DfE warned after gambling companies benefit from learning records data

The Information Commissioner’s Office has issued a reprimand to the Department for Education following the prolonged misuse of the personal information of up to 28 million children.

An ICO investigation found that the DfE’s poor due diligence meant a database of pupils’ learning records was ultimately used by Trust Systems Software UK (trading as Trustopia), an employment screening firm, to check whether people opening online gambling accounts were 18.

The DfE has overall responsibility for the learning records service database, which provides a record of pupil’s qualifications that education providers can access. The ICO found the DfE continued to grant Trustopia access to the database when it advised the department that it was the new trading name for Edududes Ltd, which had been a training provider.

Trustopia was in fact a screening company and used the database for age verification, a service they offered to companies including GB Group, which helped gambling companies confirm customers were over 18. This data sharing meant the information was not being used for its original purpose and therefore against data protection law.

The ICO issued a reprimand to the DfE setting out clear measures they need to action to improve their data protection practices so children’s data is properly looked after. John Edwards, UK Information Commissioner, said: “No-one needs persuading that a database of pupils’ learning records being used to help gambling companies is unacceptable. Our investigation found that the processes put in place by the DfE were woeful. Data was being misused, and the department was unaware there was even a problem until a national newspaper informed them.

“We all have an absolute right to expect that our central government departments treat the data they hold on us with the utmost respect and security. Even more so when it comes to the information of 28 million children.”

In June 2022, the Information Commissioner announced a new approach towards the public sector with the aim to reduce the impact of fines on the public. Had this new trial approach not been in place, the DfE would have been issued with a fine of over £10m in this specific case.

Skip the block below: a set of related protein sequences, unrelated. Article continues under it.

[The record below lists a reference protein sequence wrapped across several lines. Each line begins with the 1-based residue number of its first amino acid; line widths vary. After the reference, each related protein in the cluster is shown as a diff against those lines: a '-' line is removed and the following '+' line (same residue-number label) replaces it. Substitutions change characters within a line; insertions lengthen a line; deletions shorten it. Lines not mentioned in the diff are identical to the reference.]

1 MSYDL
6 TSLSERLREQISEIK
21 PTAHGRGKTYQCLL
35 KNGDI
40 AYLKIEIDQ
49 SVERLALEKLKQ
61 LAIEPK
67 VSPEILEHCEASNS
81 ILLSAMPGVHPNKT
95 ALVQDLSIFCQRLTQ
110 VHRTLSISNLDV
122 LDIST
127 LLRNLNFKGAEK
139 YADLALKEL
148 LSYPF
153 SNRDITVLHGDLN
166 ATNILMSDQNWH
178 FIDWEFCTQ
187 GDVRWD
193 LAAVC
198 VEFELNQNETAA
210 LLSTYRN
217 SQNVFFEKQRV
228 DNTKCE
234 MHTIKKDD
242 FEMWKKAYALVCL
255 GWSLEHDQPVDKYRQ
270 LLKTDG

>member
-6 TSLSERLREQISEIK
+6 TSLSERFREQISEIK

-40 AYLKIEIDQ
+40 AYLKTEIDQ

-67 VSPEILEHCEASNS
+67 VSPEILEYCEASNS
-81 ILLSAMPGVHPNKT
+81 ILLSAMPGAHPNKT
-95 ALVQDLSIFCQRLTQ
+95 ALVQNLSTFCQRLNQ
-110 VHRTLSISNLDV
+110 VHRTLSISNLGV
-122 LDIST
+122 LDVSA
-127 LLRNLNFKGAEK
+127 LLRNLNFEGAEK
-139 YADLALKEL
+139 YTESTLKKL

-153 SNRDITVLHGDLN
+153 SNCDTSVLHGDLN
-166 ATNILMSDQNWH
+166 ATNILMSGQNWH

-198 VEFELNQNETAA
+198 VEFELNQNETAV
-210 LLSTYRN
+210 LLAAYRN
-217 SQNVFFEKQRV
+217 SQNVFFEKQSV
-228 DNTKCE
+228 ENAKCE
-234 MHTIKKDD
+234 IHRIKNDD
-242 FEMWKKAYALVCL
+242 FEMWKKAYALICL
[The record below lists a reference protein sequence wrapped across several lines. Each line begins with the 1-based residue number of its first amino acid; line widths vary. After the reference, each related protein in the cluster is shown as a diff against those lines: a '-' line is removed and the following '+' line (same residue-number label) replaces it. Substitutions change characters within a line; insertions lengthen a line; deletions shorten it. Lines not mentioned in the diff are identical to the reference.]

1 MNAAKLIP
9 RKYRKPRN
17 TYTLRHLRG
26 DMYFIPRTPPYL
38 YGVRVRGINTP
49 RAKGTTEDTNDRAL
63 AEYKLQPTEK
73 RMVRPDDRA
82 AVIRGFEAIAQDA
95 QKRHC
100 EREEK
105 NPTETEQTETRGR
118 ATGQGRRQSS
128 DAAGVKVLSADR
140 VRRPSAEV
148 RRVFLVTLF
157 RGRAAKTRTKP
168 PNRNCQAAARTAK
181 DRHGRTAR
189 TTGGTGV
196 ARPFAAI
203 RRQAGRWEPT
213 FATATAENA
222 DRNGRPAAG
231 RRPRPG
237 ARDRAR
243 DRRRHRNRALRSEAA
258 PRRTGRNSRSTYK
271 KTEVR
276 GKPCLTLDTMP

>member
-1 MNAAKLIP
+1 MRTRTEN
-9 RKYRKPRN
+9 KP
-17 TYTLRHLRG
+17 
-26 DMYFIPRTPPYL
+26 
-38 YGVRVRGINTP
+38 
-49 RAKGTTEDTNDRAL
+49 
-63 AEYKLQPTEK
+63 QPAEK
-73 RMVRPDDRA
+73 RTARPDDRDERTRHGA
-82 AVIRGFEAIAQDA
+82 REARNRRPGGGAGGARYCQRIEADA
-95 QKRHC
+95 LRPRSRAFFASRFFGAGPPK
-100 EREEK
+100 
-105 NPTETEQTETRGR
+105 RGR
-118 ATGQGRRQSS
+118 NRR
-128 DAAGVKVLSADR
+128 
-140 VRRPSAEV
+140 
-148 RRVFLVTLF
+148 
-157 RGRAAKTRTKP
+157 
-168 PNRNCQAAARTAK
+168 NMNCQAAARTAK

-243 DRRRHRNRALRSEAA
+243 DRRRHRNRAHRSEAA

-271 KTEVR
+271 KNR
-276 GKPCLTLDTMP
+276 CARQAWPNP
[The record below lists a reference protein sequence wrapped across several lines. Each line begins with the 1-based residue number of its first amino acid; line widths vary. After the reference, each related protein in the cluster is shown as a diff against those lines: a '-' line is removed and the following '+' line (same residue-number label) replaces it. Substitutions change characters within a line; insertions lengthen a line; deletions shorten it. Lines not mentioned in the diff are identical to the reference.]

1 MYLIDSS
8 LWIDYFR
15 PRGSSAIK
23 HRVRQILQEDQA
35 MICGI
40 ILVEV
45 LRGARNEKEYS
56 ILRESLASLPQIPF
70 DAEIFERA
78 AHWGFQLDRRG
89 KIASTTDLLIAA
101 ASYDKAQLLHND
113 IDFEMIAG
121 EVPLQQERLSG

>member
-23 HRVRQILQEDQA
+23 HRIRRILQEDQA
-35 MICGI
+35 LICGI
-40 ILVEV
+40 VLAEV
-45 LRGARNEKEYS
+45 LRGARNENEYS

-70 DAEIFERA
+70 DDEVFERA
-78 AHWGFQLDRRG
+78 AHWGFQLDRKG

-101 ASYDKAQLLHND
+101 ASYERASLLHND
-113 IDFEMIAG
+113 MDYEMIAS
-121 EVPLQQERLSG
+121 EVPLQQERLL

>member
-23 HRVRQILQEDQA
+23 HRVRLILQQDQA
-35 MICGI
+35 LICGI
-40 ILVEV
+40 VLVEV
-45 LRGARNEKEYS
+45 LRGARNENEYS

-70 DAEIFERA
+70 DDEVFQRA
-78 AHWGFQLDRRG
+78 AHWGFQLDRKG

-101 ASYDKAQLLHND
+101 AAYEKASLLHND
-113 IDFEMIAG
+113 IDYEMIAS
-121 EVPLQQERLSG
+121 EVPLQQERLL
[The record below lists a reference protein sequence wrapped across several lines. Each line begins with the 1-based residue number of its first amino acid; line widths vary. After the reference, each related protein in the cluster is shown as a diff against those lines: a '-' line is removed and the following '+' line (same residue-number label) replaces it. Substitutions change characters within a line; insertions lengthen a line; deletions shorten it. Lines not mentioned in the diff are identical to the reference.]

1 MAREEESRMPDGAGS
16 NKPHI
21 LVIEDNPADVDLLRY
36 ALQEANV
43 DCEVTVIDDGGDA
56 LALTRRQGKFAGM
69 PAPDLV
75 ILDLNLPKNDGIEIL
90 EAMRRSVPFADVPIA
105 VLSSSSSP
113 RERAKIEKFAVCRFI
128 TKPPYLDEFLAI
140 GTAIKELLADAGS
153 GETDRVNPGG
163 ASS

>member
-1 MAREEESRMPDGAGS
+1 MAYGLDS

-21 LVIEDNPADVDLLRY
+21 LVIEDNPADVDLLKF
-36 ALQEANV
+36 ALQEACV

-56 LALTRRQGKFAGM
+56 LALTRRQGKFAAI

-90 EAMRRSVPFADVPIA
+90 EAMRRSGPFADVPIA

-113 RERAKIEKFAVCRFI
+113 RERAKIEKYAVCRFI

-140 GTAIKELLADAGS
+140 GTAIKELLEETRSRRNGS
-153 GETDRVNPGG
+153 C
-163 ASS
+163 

“This was a serious breach of the law, and one that would have warranted a £10m fine in this specific case. I have taken the decision not to issue that fine, as any money paid in fines is returned to government, and so the impact would have been minimal. But that should not detract from how serious the errors we have highlighted were, nor how urgently they needed addressing by the DfE.”

    Share Story:


Cyber risk in the transportation industry
The connected nature of the transport and logistics industries makes them an attractive target for hackers, with potentially disruptive and costly consequences. Between June 2020 and June 2021, the transportation industry saw an 186% increase in weekly ransomware attacks. At the same time, regulations and cyber security standards are lacking – creating weak postures across the board. This podcast explores the key risks. Published April 2022.

Political risk: A fresh perspective
CIR’s editor, Deborah Ritchie speaks with head of PCS at Verisk, Tom Johansmeyer about the confluence of political, nat cat and pandemic risks in a world that is becoming an increasingly risky place in which to do business. Published February 2022.